How private jets move Formula 1 around the world
Formula 1 races take place all around the world, and each time they pack up there’s a lot to take with. Here’s how private jets make this worldwide motorsports phenomenon a reality.
Getting the show on the road
Each Formula 1 Grand Prix event must be broken down, packaged and transported to the next venue, then put together again in time for the next race. Sounds simple enough, but the monster-load of equipment and large distances covered make Formula One a logistical masterpiece.
Formula 1’s official carrier, DHL, says six of its Boeing 747 aircraft clock up 132,000km during a nine-month F1 season, as they carry the paraphernalia of 10 teams and 20 drivers to five continents. That’s a hefty 50 tons on average of freight per team, 30 freight containers of hospitality equipment, 150,000kg of media equipment and 10,000kg of electronics per F1 team.
Formula 1 cars and kitchen sinks
Packing begins on a Sunday as the on-track drama races towards the checkered flag. Using a phased approach, one of the world’s greatest motorsport events is deconstructed over about eight hours. Within an hour, the first items are on trucks headed for the airport, where aircraft are fueled and ready for takeoff. The process may be fast, but it’s also carefully planned. Throw a spanner in the works and the wheels are likely to come off at the next Grand Prix event.
Load lists are meticulously planned weeks in advance, ensure equipment is packed onto the planes in the right order and arrives at the next venue in the correct sequence. This ensures everything can be unpacked as it’s needed.
Careful consideration also goes into transporting items by sea and land – much slower than by air, but cheaper and able to take more weight. For cheap and heavy pieces of equipment like vices or crowd control barriers, typically five duplicate sets travel by sea freight. Formula 1 cars are always transported by road or charter flight. Road transportation involves boxing up the cars and placing them inside the truck on elevated platforms in a way that cushions and stops any movement that could damage the cars. When Formula 1 travels internationally, the cars are transported in critical (chassis, engines, tires, wings and computers) and non-critical (jacks and tools) groups. Teams generally use cargo planes, chartered by Formula One Management (FOM).
Each F1 car is stripped down to its components and the engine and gearbox, front and rear wings, mirrors and suspension placed in their own foam slotted boxes – or, in the case of chassis, packed in custom-made covers that are specially designed to optimally fill the space available in the aircraft holds.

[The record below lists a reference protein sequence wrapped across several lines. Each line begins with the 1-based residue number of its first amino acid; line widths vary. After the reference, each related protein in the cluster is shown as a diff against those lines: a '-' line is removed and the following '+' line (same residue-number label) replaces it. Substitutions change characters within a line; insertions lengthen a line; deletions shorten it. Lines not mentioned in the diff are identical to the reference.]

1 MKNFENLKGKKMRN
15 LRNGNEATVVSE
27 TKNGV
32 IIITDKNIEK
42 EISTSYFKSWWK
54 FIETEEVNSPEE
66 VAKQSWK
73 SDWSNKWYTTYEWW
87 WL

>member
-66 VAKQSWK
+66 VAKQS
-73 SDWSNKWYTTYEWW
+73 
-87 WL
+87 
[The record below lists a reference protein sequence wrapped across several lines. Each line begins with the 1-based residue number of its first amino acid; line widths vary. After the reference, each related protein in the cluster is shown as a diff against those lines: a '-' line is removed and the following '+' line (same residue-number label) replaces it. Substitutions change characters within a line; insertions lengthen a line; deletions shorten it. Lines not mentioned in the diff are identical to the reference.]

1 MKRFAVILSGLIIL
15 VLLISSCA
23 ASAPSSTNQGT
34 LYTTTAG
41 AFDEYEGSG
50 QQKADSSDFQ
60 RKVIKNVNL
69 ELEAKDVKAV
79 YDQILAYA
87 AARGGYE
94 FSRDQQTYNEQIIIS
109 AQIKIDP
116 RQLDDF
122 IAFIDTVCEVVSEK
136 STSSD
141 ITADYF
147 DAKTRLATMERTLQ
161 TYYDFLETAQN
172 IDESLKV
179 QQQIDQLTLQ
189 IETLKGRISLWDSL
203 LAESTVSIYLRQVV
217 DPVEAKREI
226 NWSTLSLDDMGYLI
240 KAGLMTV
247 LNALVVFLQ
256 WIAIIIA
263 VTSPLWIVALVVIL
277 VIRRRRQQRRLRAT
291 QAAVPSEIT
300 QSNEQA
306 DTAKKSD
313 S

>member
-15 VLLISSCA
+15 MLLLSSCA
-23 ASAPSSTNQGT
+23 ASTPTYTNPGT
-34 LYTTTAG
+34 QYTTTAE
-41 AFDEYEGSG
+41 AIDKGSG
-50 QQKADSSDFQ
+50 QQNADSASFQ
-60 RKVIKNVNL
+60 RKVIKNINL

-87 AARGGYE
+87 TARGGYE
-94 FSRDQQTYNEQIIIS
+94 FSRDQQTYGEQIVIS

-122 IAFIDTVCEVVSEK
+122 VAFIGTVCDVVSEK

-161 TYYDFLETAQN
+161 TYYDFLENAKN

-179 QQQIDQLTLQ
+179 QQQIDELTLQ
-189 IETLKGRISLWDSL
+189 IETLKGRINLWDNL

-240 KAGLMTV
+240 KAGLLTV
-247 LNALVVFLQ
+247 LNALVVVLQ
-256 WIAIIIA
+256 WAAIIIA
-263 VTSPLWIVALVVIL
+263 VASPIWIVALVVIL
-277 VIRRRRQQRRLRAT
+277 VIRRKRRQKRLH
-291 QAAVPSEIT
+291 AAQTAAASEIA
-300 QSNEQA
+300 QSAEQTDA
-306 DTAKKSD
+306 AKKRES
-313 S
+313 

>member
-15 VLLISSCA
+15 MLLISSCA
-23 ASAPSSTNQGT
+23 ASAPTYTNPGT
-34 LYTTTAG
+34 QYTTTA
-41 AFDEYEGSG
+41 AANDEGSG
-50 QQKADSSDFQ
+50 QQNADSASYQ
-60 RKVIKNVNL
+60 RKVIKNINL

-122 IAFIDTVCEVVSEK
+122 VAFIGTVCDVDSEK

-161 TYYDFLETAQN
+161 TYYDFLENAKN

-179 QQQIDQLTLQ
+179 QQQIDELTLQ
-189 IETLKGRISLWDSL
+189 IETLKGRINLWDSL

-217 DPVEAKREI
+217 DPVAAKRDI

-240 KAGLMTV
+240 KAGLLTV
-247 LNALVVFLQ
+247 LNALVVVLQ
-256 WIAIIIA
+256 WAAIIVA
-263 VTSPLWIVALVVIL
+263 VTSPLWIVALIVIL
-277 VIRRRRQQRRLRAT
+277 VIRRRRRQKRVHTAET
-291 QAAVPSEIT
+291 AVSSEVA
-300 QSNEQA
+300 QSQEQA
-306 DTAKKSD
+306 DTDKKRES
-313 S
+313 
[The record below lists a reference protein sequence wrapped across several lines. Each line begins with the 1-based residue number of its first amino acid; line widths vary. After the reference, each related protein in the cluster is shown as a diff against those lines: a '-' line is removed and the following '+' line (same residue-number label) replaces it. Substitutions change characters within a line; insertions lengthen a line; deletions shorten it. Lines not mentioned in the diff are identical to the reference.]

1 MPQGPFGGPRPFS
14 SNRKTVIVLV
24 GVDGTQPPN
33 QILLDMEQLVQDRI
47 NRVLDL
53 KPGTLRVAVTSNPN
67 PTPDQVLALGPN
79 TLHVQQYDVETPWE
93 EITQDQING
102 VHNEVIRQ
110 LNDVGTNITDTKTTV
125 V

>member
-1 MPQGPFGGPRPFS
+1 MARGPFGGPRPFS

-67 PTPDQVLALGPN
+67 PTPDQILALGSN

The race to go live
Advances in technology have placed added pressure on the Formula 1 Grand Prix set-up process, with some employees flying in on a Wednesday – a week-and-a-half before race weekend – to accommodate the complex set-up of wiring and cabling and the building of garages and motorhomes, a broadcast center and hospitality facilities.
Of course, there’s no such thing as perfect planning and as practice and qualifying sessions get underway and teams make changes to their cars, they invariably find they need a piece of equipment or a spare part they left behind at their home base. In such cases, DHL must move quickly to get it on the next jet out.
Formula 1 drivers and private jets
The love affair between F1 drivers and private jets began when three-time F1 World Drivers' Champion Niki Lauda fell in love with the freedom, convenience and cost-efficiency of private jet travel while racing for Ferrari. Now the non-executive chairman of Mercedes, Lauda set up a private air charter service in 2004 and flies around the Grand Prix circuit in his Bombardier Global 6000.
Lewis Hamilton’s fire engine red jet – a Bombardier Challenger 605 – shows up regularly at private jet airports near Formula 1 venues; while Red Bull Racing’s Daniel Ricciardo has said his most amazing travel experience was when boss Dietrich Mateschitz flew him back from a Grand Prix event last year in a Cessna Citation Bravo. What made the experience especially cool for Ricciardo, apart from the luxury and comfort of the flight, was that Mateschitz piloted the jet himself.
This definitely beats the experience of Ricciardo’s teammate, Max Verstappen, when he boarded a scheduled airliner after the 2016 Canadian Grand Prix. After being told his business class seat had been double-booked, he graciously took the only remaining seat next to the toilets in economy. Although the Formula 1 superstar won points for his uncomplaining humbleness, he probably had a far less uncomfortable ride home.
Fly in comfort to the next Formula 1 Grand Prix
Chartering a private jet can be more cost-effective than you might think. If you and a group of friends want to travel to the next F1 Grand Prix in comfort and style, speak to our team for a bespoke quote. A dedicated account manager will take care of all the little details, leaving you to sit back, enjoy your flight and look forward to a cracking race.